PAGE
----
|Earlier performance-enhancing technologies, such as MPLS, helped support video as one of many applications. Now it’s time to address video as the main application.
Suraj Shetty, as quoted in Cisco, anticipating video tsunami, builds up network smarts
I’m keeping an eye on the Cisco Media Processing platform. The takeaway is that Cisco is taking another step to position themselves as the company that’s going to help network administrators handle video traffic better.
Cisco marketing is pushing the idea of “Medianet.” The idea is that an intelligent network will understand what format to convert the video and then the hardware will transcode the video so it can play on any device, including digital signage (another area Cisco has been positioning themselves as Number 1). Video transcoding converts the content into different formats so it can be viewed on different types of devices. It’s key to managing bandwidth and storage and it’s been a real brick wall for video.
The first product for Medianet is called the Cisco Media Experience Engine 3000, otherwise known as MXE. It’s expensive — $50k — and I’m not quite sure yet who the customer is. Cisco also introduced the Cisco Advanced Video Services Module (AVSM). It’s part of the Cisco ASR 9000 edge router. The literature says AVSM enables “terabytes of streaming capacity at the aggregation edge while simultaneously offering content caching, ad insertion, fast channel change and error correction.”
|We knew that the volume of new attacks and the vectors used were only going to increase, so we chose to stay ahead of the curve with a behavioral analysis system. I believe behavior and anomaly-based solutions will be most effective long term.
Jamie Arnold, as quoted in SUNY’s Binghamton Monitors Network with Lancope’s StealthWatch
I spent part of the morning reading about anomaly-based network monitoring. In October, IBM announced that they would no longer sell the IBM Proventia Network Anomaly Detection System (ADS). Stealthwatch seems to be getting a lot of buzz, especially with college campuses whose biggest threats probably come from right inside the network.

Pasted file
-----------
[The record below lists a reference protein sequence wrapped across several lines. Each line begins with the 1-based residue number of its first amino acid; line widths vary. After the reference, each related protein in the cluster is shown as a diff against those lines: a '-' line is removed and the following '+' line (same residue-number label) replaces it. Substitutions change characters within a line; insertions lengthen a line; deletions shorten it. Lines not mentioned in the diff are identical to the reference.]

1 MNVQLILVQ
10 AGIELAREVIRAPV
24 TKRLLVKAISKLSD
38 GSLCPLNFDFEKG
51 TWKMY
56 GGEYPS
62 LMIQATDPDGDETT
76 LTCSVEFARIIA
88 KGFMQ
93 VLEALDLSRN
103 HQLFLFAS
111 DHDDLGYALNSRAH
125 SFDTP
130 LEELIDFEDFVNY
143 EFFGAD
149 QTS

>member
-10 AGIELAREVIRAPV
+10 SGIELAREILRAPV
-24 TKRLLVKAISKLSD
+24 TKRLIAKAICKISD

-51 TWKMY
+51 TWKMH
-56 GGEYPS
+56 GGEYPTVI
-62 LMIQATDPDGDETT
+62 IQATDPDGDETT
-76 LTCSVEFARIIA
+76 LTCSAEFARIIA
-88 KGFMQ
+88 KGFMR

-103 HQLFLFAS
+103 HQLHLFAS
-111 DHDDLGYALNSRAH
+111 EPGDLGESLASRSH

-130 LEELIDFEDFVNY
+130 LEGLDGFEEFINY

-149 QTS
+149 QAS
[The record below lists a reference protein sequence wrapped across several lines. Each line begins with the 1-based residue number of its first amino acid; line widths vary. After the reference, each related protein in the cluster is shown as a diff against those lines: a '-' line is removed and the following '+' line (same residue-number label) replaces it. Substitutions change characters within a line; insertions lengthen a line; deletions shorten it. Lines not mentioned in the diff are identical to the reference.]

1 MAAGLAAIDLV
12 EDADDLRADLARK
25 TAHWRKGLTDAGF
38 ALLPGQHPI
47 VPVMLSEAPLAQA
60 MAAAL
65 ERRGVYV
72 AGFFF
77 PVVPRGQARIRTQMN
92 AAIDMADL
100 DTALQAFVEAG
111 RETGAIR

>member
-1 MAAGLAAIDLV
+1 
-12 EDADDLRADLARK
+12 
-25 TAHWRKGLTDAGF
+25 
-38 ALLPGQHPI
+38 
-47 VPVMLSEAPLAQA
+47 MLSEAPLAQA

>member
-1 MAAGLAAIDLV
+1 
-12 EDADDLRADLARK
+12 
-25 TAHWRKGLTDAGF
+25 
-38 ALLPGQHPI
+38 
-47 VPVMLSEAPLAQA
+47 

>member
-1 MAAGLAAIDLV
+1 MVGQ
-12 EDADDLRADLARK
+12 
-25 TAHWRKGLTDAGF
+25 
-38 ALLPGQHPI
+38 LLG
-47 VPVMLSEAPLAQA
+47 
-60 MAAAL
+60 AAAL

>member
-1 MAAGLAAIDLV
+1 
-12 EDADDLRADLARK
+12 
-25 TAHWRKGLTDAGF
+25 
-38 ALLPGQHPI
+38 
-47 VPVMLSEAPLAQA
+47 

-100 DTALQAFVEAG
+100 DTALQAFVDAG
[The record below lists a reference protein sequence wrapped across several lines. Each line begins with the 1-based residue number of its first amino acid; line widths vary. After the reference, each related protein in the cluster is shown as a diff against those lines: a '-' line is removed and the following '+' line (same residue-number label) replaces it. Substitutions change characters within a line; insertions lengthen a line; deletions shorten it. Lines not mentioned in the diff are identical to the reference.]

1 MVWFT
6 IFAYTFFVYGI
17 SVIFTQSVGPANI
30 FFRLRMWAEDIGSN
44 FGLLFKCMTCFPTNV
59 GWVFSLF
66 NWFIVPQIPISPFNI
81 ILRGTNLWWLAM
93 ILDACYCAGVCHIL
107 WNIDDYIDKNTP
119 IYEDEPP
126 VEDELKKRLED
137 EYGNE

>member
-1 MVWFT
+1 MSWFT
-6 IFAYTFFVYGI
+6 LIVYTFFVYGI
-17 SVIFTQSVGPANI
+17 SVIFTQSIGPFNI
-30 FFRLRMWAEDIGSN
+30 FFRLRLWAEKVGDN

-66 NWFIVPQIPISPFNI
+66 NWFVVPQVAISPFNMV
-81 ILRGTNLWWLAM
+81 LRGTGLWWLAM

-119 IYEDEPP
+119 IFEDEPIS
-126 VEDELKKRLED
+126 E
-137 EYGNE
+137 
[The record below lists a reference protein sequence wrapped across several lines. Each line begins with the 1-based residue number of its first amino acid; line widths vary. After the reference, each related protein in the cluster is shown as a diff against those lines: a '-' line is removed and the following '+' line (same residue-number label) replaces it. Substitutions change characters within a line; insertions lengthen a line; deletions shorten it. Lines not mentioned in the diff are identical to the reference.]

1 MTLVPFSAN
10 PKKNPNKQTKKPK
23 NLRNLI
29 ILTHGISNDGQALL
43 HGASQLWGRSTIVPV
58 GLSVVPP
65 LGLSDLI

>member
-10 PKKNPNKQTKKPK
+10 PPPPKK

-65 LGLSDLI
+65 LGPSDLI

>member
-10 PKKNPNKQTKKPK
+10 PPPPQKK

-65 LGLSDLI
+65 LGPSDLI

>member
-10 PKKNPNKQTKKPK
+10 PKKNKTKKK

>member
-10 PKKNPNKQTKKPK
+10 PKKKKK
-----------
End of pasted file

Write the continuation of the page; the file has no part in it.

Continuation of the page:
|Facebook Connect, which was announced in May and is being rolled out this week, allows you to use your Facebook login to access Facebook’s partner web sites, then broadcast what you are doing on those sites to everyone on Facebook. It’s like Facebook Beacon — minus the marketing sleaziness.|
|The hierarchical and rigid structure [of the traditional organizational structure] results in extreme specialization of job functions and a large number of job classifications; it is incompatible with the team approach of lean production, in which workers perform many tasks and have few job classifications.
Earll M. Murman, Ph.D., From lean production to lean enterprise
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Product manager Robert Stromer demos Cisco SFS 7000 Series InfiniBand server switches.
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Brock, from Saint Paul, MN shows off a new cluster from Penguin Computing – including the storage controller and the InfiniBand switch.
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|With the introduction of virtual port technology, the common pooled resources of virtual cells can be partitioned into multiple virtual WLANs, with a unique WLAN for each user device; the dedicated virtual WLAN moves with the user as long as his device is connected to the wireless network.|